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Report: NBC to Investigate Brian Williams for False Iraq War Story

FILE - In this Oct. 26, 2010 file photo, Brian Williams, anchor and managing editor of "NBC Nightly News," speaks at the Women's Conference in Long Beach, Calif. NBC News erroneously reported the capture of two suspects and killing of another in the attack on a French newspaper office and has been forced to issue a correction. The false report came on NBC's flagship "Nightly News" Wednesday, Jan. 7, 2015, and was dialed back over the next few hours. Williams, was to explain the error to viewers on Thursday's broadcast. (AP Photo/Matt Sayles, File)

NBC News anchor Brian Williams will face an internal investigation for lying about being in a helicopter shot down by RPG fire in Iraq in 2003, the New York Daily News reports. After 12 years of telling the story, Williams apologized this week after veterans called his story into question.

Sources told the New York Daily News the investigation will be led by Richard Esposito, who heads the network's investigative unit.

FILE - In this Oct. 26, 2010 file photo, Brian Williams, anchor and managing editor of "NBC Nightly News," speaks at the Women's Conference in Long Beach, Calif. (AP Photo/Matt Sayles, File)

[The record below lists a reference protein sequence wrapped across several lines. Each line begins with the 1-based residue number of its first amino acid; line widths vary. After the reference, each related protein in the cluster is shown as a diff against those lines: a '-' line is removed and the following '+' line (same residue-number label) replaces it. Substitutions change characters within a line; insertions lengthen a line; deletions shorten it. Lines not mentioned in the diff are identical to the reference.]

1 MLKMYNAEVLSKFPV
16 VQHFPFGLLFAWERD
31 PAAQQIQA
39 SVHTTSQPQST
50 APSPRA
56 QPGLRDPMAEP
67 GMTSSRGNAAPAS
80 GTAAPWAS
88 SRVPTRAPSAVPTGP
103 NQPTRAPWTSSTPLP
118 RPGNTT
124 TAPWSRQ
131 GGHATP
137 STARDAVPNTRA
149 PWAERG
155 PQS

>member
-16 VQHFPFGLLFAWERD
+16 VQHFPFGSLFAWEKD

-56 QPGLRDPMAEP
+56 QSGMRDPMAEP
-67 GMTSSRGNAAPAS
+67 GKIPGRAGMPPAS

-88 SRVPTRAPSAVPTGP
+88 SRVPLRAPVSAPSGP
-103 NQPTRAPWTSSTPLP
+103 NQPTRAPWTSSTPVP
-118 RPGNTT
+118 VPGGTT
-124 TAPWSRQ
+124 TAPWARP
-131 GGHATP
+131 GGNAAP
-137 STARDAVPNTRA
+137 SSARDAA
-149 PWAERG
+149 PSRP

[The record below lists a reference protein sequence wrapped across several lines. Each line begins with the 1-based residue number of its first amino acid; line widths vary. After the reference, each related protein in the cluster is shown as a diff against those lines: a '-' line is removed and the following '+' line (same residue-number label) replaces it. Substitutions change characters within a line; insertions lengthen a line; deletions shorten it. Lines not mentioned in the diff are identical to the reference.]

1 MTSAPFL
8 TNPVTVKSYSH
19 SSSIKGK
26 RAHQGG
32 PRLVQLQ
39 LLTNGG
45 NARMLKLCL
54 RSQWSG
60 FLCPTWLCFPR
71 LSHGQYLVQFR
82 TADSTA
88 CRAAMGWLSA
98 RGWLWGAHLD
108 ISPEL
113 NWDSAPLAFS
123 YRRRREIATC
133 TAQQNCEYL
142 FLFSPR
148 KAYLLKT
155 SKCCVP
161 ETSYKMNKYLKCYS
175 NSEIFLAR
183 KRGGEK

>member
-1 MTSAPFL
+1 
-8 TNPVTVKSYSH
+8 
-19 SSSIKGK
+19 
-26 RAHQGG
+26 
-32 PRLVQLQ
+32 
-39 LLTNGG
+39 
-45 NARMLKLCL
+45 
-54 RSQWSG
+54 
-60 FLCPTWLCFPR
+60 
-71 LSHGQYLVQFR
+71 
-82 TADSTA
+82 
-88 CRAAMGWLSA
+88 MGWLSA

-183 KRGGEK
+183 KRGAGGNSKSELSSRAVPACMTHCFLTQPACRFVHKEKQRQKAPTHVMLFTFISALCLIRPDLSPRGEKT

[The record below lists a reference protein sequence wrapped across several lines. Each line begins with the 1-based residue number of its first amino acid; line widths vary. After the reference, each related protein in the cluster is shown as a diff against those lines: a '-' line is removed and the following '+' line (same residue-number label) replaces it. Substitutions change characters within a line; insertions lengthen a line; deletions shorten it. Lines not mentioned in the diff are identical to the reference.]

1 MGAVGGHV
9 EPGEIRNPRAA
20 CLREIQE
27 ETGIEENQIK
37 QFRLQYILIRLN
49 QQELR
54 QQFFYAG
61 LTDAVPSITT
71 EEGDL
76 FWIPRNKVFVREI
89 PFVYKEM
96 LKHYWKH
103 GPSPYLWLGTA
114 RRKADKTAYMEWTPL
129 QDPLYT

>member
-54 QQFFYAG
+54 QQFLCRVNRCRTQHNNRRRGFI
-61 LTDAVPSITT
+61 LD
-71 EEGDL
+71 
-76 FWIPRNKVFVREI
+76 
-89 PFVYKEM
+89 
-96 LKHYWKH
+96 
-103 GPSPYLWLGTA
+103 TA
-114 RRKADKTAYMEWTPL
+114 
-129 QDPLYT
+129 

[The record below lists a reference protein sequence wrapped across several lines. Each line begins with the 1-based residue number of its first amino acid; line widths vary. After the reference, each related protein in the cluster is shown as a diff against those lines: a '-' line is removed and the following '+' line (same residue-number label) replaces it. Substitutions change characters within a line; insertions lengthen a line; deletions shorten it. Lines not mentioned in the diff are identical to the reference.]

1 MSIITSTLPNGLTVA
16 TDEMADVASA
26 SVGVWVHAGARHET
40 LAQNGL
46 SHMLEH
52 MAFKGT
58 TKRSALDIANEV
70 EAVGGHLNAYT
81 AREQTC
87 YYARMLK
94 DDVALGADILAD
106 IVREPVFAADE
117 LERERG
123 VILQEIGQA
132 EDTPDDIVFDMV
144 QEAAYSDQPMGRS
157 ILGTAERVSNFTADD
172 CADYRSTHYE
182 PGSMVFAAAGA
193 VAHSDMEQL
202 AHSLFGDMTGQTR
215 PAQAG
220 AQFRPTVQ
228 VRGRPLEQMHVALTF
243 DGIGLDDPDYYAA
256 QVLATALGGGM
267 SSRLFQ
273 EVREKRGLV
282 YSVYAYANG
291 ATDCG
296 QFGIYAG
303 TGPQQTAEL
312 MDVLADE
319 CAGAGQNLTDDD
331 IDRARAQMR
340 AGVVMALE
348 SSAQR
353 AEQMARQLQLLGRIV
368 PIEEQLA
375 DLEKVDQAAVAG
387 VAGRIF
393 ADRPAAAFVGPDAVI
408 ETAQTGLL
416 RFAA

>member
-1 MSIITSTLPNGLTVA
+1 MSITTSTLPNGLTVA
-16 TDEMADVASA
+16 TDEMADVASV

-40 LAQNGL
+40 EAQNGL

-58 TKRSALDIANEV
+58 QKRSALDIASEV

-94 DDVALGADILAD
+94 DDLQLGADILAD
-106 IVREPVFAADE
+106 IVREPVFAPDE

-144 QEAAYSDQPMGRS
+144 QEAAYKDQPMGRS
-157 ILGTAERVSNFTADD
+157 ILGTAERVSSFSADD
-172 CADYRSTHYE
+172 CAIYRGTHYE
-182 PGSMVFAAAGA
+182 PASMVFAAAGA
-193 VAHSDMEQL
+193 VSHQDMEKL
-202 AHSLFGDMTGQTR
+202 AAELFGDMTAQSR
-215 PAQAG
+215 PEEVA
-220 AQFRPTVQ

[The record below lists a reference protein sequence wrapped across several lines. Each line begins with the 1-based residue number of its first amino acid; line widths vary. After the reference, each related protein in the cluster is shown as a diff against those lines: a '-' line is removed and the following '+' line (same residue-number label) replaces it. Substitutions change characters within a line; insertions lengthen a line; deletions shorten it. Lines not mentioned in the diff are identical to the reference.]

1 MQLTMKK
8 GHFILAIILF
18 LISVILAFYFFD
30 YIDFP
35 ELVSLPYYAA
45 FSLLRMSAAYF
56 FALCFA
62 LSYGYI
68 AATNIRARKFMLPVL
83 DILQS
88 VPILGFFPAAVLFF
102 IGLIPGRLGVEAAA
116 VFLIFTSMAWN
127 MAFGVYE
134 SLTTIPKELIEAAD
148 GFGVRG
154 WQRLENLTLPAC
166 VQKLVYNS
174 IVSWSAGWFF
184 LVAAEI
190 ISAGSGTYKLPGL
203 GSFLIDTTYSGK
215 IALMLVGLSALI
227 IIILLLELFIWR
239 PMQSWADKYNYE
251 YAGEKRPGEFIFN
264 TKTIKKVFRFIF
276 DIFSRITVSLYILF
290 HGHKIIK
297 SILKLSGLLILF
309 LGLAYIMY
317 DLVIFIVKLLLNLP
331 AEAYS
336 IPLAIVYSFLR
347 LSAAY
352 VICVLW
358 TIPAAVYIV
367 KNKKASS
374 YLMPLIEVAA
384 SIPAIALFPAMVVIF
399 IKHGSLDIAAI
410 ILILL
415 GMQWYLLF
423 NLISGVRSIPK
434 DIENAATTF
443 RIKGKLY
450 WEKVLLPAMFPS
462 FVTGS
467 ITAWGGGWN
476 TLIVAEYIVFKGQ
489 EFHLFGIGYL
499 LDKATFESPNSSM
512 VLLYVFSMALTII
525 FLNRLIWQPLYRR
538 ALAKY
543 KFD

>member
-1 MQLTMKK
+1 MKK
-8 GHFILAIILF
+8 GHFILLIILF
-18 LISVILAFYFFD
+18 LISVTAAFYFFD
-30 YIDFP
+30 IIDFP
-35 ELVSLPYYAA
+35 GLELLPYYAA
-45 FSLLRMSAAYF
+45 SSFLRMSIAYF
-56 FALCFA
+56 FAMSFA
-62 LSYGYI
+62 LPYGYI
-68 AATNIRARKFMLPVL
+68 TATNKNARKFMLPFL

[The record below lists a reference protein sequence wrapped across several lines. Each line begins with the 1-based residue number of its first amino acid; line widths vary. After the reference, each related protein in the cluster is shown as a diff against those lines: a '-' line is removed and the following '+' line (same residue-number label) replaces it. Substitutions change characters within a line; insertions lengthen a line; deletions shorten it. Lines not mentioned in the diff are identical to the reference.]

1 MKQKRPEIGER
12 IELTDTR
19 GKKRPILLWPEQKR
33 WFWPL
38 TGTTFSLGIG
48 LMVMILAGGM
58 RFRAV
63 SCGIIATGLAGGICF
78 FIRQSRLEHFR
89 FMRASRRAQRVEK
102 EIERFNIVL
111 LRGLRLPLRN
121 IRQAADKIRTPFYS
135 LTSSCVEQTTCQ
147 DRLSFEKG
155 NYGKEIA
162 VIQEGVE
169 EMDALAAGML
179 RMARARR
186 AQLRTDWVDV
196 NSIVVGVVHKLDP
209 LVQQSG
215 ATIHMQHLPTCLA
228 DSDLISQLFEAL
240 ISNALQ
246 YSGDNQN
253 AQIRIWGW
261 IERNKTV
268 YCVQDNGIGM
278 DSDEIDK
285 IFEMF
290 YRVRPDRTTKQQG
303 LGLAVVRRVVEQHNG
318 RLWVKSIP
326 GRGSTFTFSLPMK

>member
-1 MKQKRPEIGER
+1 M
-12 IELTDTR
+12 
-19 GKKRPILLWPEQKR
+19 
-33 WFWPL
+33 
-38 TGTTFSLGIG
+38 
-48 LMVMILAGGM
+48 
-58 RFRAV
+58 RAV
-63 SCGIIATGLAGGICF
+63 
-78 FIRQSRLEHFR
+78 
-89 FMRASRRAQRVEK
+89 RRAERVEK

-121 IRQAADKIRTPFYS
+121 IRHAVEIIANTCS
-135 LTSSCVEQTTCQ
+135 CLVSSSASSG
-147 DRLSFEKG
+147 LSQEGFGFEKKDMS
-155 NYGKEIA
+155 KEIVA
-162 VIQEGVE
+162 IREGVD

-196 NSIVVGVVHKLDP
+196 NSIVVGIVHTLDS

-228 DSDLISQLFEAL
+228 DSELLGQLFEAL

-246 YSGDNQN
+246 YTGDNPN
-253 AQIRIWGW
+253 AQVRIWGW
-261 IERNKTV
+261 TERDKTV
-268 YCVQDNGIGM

On Thursday, a pilot who claimed to be flying the helicopter Williams was in came to his defense, saying they did not take RPG fire, but they did face small-arms fire from the enemy.

But pilot Rich Krell's story was also quickly discredited, and he admitted Friday morning that he "questioning" his memories.

Former Army pilot Chris Simeone says he was actually the pilot, and the New York Times corroborated his claim. Simeone says “all that hit us was dust," and called into question numerous aspects of Williams' explanation.

In light of Williams' admittedly fallacious story about his experience in Iraq, his reporting on Hurricane Katrina has also been called into question. The claims that he once saw a man “float by face down” from his hotel room in the French Quarter and that he caught dysentery after accidentally ingesting flood waters, specifically, are under the microscope.

CNN's Brian Stelter, who first reported on Krell's claims, concluded: “What initially looked like an account that supported some of Brian Williams’ war story — that he came ‘under fire’ that day — no longer appears to be true."

One last thing…
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